Monday, September 4, 2017

The Wisdom of Nuclear Plant Operating in a Flood

Subtitle: Very Risky Activity to Operate A Nuclear Plant with No Evacuations Possible

Very recently, a Category 4 Hurricane, Harvey 2017, came ashore on 25 August near Corpus Christi, Texas in the United States.   The weather fronts were such that the hurricane moved inland only approximately 50 miles, stalled there, then moved southward back over the Gulf of Mexico on 28 August.   The weather front north of the hurricane weakened, such that the hurricane or tropical storm system then moved parallel to the Texas coast in a north-easterly direction before crossing the shore near the Texas-Louisiana border and moving northward up the Mississippi River valley.   
Figure 1.  Location of South Texas Nuclear Plant and Houston
source: google maps

The slow movement over land and over water for the second time resulted in heavy rains over much of southeast Texas and parts of Louisiana.  In many Texas locations, records for rainfall in one storm event were broken.   Just over 50 inches of rain fell in at least one location.   Rivers swelled, overflowed, and many set new records for high levels.  Property was flooded in thousands of locations.   A set of two artificial dams just to the west of Houston, Texas (Barker and Addicks dams) were filled to the danger point.  The water operating authorities chose to release water from the reservoirs behind the dams to prevent catastrophic dam failures.   That water release flooded thousands more homes. 

Many roads were underwater in Houston and surrounding areas, including major freeways.  

No evacuation order was issued for the large, populous city of Houston, Texas.  Instead, the mayor advised the residents to shelter in place.   There were, however, a number of mandatory and voluntary evacuations ordered in other smaller cities and towns.    

The mayor stated publicly that it was impossible to safely evacuate 3-4 million people in such short time, citing the recent failed evacuation attempt for Hurricane Rita.   There were also many deaths on the highways in that failed evacuation attempt. 

Meanwhile, with all the flooding over such a widespread area, the 2,700 MW twin-reactor nuclear power plant located only 70 miles southeast of Houston's downtown area, kept running at full power.  (see figure 1)  The South Texas Project Nuclear Operating Company chose to keep running, at least in part to further their reputation as the nuclear plant with the highest on-stream factor in the US. 

The question explored here is, was it wise to keep the STP (South Texas Project) operating at all during the flooding period of several days, when it would be impossible to evacuate the population located downwind of the plant if a massive radiation release event occurred.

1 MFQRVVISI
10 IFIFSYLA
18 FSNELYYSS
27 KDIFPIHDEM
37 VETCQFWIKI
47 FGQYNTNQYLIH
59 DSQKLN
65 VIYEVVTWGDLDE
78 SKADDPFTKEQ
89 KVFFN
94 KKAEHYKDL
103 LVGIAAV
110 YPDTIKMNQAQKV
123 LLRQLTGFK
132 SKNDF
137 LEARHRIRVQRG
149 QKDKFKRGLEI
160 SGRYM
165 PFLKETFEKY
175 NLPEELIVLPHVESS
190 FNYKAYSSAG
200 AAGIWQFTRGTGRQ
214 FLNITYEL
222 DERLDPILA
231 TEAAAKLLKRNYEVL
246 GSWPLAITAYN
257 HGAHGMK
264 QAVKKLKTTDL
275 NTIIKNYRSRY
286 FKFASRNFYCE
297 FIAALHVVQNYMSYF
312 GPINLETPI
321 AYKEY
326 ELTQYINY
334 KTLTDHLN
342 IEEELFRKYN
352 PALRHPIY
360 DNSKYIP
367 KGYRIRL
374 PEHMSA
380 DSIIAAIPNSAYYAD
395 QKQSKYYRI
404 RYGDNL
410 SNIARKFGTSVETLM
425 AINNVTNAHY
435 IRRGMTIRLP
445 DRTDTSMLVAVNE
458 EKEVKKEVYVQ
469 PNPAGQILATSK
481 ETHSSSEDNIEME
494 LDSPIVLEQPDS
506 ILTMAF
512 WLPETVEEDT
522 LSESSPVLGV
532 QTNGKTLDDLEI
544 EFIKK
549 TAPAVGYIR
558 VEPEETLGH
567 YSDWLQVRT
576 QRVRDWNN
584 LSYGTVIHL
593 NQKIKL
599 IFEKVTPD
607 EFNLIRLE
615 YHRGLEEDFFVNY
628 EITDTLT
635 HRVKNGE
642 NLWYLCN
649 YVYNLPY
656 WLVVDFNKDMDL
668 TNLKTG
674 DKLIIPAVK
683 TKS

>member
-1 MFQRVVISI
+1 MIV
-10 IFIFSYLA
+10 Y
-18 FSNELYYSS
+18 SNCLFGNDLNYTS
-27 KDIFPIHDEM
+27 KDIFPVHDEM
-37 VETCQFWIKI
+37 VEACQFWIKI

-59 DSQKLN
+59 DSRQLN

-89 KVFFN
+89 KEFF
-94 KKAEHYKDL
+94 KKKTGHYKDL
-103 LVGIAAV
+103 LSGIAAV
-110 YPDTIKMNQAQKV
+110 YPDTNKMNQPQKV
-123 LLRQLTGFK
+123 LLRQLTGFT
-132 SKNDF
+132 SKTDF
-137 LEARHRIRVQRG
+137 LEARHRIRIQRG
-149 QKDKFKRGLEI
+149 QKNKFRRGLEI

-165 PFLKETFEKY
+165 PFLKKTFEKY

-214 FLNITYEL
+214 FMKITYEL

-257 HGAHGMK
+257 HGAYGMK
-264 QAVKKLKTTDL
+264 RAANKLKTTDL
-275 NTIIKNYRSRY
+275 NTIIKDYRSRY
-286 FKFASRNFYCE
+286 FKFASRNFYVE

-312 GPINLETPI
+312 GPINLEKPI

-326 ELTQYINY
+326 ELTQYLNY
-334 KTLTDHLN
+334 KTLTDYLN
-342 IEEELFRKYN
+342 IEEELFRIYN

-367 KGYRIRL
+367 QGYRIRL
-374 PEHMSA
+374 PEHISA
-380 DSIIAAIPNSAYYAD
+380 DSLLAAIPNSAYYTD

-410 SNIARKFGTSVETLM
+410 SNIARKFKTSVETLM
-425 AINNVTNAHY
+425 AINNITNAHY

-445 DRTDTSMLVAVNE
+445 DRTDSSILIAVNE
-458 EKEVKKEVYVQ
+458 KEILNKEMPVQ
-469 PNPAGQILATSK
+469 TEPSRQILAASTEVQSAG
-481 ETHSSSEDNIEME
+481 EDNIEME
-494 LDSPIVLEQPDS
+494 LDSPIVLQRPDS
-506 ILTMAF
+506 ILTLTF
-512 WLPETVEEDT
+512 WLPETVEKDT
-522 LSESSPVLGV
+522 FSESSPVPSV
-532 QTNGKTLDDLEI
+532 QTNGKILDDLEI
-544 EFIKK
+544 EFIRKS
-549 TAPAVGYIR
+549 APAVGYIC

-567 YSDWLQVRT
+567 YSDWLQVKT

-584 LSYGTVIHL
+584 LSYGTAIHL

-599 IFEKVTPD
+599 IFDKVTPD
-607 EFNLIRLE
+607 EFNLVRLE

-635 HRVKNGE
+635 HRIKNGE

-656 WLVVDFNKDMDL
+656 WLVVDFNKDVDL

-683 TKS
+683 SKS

The fundamental issue is that nuclear plants certainly can meltdown, as at least five have done so in the past.  (Three Mile Island, Chernobyl, and three each at Fukushima-Dai-ichi).   All nuclear plants must have an evacuation plan, per government requirements.  That evacuation plan is predicated on the affected population having the means to evacuate.  

Clearly, the huge area in south and east Texas had no means to evacuate after the flooding began.  

It appears that the STP made it through the flooding and high winds, but were they simply lucky this time?   A look at the events that cause nuclear plants to shut down suddenly, without warning, shows that even the smallest problem can result in a shutdown.   A pump can breakdown, a valve can stick, a steam generator tube can rupture, just to list a few. 

It is also necessary to consider whether the electricity grid was or would be stressed if the STP shut down.  The Texas grid operator is ERCOT, for Electric Reliability Council of Texas.  It certainly appears that ERCOT did not need the power from the nuclear plant, with so much of the service area without power due to the winds and flooding.  

Instead, it appears the nuclear plant owners and operators placed their reputation for onstream days, for high onstream factor, above the safety of the public in the fourth largest metropolis in the country.  Knowing the city could not evacuate even if they tried, they kept running the reactors, pumping electricity into the grid when nearly one-fourth or more of the state's electric customers could not take power even though they wanted to. 

And, why would a business take such a risk?  In this case, it is entirely due to the federal government taking almost all the financial liability from harm and damage created by a radiation incident.    The Price-Anderson Act pays for all damages above a stated amount.  The nuclear plant itself would not pay for much, at all.  (see link to SLB articles on nuclear and Price-Anderson Act)

Surely the entire liability scheme must be re-examined in light of these events.   

For anyone other than a nuclear plant that is protected by the Price-Anderson Act provisions, operating with reckless disregard for human life, or operating in a normal manner that is reckless in the circumstances, can be a criminal act. 

The nuclear power plants must be shut down, and as soon as possible.   Millions of lives are at stake, or damaged forever for those that survive a nuclear meltdown with high winds that blow the radioactive particles into their homes, their businesses, and their very lungs.  

Roger E. Sowell, Esq.
Marina del Rey, California
copyright (c) 2017 by Roger Sowell - all rights reserved

Topics and general links:

Nuclear Power
Climate  and here
Fresh  and here
Free Speech.................... here

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